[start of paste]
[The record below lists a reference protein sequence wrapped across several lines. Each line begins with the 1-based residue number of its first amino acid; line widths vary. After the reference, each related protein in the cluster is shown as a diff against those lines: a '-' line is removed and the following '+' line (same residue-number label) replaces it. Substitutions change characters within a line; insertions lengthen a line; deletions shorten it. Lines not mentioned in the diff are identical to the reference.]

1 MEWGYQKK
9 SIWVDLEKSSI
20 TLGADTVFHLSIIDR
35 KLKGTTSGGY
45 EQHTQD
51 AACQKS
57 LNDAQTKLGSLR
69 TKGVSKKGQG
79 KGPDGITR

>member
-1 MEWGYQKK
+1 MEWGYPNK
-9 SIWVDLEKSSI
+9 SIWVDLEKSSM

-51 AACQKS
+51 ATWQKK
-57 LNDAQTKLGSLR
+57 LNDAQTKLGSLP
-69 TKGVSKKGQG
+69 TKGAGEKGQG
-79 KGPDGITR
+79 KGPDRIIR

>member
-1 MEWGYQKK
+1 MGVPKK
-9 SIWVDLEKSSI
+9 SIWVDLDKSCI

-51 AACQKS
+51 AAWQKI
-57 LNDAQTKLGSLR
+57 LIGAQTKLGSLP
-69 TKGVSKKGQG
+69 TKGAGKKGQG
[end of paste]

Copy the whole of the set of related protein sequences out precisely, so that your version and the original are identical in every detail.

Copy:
[The record below lists a reference protein sequence wrapped across several lines. Each line begins with the 1-based residue number of its first amino acid; line widths vary. After the reference, each related protein in the cluster is shown as a diff against those lines: a '-' line is removed and the following '+' line (same residue-number label) replaces it. Substitutions change characters within a line; insertions lengthen a line; deletions shorten it. Lines not mentioned in the diff are identical to the reference.]

1 MEWGYQKK
9 SIWVDLEKSSI
20 TLGADTVFHLSIIDR
35 KLKGTTSGGY
45 EQHTQD
51 AACQKS
57 LNDAQTKLGSLR
69 TKGVSKKGQG
79 KGPDGITR

>member
-1 MEWGYQKK
+1 MEWGYPNK
-9 SIWVDLEKSSI
+9 SIWVDLEKSSM

-51 AACQKS
+51 ATWQKK
-57 LNDAQTKLGSLR
+57 LNDAQTKLGSLP
-69 TKGVSKKGQG
+69 TKGAGEKGQG
-79 KGPDGITR
+79 KGPDRIIR

>member
-1 MEWGYQKK
+1 MGVPKK
-9 SIWVDLEKSSI
+9 SIWVDLDKSCI

-51 AACQKS
+51 AAWQKI
-57 LNDAQTKLGSLR
+57 LIGAQTKLGSLP
-69 TKGVSKKGQG
+69 TKGAGKKGQG